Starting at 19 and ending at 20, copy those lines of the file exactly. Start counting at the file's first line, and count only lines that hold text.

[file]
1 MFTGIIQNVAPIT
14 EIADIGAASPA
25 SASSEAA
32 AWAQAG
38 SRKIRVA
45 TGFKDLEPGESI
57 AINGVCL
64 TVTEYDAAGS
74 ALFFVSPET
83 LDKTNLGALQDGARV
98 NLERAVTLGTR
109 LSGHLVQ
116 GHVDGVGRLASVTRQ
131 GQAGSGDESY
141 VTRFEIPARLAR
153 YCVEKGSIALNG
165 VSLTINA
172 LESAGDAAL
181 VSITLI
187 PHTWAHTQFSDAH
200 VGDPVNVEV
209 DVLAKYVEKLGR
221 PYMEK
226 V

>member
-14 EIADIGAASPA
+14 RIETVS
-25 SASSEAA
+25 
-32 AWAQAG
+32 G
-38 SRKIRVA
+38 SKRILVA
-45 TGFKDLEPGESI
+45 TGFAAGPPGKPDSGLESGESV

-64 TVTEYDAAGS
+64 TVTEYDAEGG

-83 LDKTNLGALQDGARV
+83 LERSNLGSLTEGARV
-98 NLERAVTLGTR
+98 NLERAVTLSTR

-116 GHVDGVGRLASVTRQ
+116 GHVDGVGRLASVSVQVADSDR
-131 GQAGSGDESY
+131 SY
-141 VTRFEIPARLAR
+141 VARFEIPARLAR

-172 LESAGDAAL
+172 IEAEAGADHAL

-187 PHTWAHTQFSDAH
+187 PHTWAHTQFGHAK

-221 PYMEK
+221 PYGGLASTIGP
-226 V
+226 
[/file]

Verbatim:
181 VSITLI
187 PHTWAHTQFSDAH